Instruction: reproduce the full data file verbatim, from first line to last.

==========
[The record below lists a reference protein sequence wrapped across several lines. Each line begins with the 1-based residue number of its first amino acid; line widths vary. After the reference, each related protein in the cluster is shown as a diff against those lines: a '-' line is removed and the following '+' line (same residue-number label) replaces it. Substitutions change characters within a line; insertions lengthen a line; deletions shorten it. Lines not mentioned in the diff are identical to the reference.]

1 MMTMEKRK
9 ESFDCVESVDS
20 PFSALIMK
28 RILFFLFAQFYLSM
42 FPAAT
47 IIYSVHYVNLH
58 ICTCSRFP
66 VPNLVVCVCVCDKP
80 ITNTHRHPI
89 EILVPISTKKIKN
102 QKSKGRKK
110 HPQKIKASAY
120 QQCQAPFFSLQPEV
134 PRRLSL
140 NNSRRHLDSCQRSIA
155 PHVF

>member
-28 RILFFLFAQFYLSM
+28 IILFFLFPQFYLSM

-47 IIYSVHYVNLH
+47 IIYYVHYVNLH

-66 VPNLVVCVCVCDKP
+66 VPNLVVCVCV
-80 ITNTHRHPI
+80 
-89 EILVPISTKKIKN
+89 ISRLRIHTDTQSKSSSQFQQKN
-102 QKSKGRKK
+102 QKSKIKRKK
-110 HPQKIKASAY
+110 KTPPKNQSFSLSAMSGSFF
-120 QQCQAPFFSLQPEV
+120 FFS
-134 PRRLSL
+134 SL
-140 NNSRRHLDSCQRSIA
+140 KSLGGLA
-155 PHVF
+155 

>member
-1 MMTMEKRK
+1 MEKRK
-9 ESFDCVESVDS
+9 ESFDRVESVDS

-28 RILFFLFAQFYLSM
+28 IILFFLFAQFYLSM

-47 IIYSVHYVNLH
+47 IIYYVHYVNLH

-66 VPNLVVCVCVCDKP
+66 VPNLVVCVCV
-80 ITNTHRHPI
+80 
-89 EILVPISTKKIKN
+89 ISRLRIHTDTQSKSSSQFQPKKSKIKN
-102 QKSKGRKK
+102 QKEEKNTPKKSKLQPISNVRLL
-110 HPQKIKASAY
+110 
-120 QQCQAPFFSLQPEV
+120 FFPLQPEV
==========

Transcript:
[The record below lists a reference protein sequence wrapped across several lines. Each line begins with the 1-based residue number of its first amino acid; line widths vary. After the reference, each related protein in the cluster is shown as a diff against those lines: a '-' line is removed and the following '+' line (same residue-number label) replaces it. Substitutions change characters within a line; insertions lengthen a line; deletions shorten it. Lines not mentioned in the diff are identical to the reference.]

1 MMTMEKRK
9 ESFDCVESVDS
20 PFSALIMK
28 RILFFLFAQFYLSM
42 FPAAT
47 IIYSVHYVNLH
58 ICTCSRFP
66 VPNLVVCVCVCDKP
80 ITNTHRHPI
89 EILVPISTKKIKN
102 QKSKGRKK
110 HPQKIKASAY
120 QQCQAPFFSLQPEV
134 PRRLSL
140 NNSRRHLDSCQRSIA
155 PHVF

>member
-28 RILFFLFAQFYLSM
+28 IILFFLFPQFYLSM

-47 IIYSVHYVNLH
+47 IIYYVHYVNLH

-66 VPNLVVCVCVCDKP
+66 VPNLVVCVCV
-80 ITNTHRHPI
+80 
-89 EILVPISTKKIKN
+89 ISRLRIHTDTQSKSSSQFQQKN
-102 QKSKGRKK
+102 QKSKIKRKK
-110 HPQKIKASAY
+110 KTPPKNQSFSLSAMSGSFF
-120 QQCQAPFFSLQPEV
+120 FFS
-134 PRRLSL
+134 SL
-140 NNSRRHLDSCQRSIA
+140 KSLGGLA
-155 PHVF
+155 

>member
-1 MMTMEKRK
+1 MEKRK
-9 ESFDCVESVDS
+9 ESFDRVESVDS

-28 RILFFLFAQFYLSM
+28 IILFFLFAQFYLSM

-47 IIYSVHYVNLH
+47 IIYYVHYVNLH

-66 VPNLVVCVCVCDKP
+66 VPNLVVCVCV
-80 ITNTHRHPI
+80 
-89 EILVPISTKKIKN
+89 ISRLRIHTDTQSKSSSQFQPKKSKIKN
-102 QKSKGRKK
+102 QKEEKNTPKKSKLQPISNVRLL
-110 HPQKIKASAY
+110 
-120 QQCQAPFFSLQPEV
+120 FFPLQPEV